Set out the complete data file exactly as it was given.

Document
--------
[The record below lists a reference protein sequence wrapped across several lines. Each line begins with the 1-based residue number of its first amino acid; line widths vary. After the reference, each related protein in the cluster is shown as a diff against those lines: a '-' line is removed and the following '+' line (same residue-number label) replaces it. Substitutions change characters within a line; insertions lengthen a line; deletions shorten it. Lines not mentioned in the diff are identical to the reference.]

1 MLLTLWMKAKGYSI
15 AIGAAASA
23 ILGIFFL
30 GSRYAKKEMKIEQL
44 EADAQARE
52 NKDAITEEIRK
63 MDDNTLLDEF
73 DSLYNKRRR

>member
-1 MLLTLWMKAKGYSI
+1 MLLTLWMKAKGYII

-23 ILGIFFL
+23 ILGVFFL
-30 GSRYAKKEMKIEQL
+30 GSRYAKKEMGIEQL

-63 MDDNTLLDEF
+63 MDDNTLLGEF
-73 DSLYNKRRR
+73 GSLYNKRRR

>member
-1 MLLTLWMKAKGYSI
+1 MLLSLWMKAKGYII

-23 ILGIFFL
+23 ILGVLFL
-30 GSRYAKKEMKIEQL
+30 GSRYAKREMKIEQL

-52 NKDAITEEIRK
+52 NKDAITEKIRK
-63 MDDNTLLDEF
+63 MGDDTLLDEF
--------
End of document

[The record below lists a reference protein sequence wrapped across several lines. Each line begins with the 1-based residue number of its first amino acid; line widths vary. After the reference, each related protein in the cluster is shown as a diff against those lines: a '-' line is removed and the following '+' line (same residue-number label) replaces it. Substitutions change characters within a line; insertions lengthen a line; deletions shorten it. Lines not mentioned in the diff are identical to the reference.]

1 MLLTLWMKAKGYSI
15 AIGAAASA
23 ILGIFFL
30 GSRYAKKEMKIEQL
44 EADAQARE
52 NKDAITEEIRK
63 MDDNTLLDEF
73 DSLYNKRRR

>member
-1 MLLTLWMKAKGYSI
+1 MLLTLWMKAKGYII

-23 ILGIFFL
+23 ILGVFFL
-30 GSRYAKKEMKIEQL
+30 GSRYAKKEMGIEQL

-63 MDDNTLLDEF
+63 MDDNTLLGEF
-73 DSLYNKRRR
+73 GSLYNKRRR

>member
-1 MLLTLWMKAKGYSI
+1 MLLSLWMKAKGYII

-23 ILGIFFL
+23 ILGVLFL
-30 GSRYAKKEMKIEQL
+30 GSRYAKREMKIEQL

-52 NKDAITEEIRK
+52 NKDAITEKIRK
-63 MDDNTLLDEF
+63 MGDDTLLDEF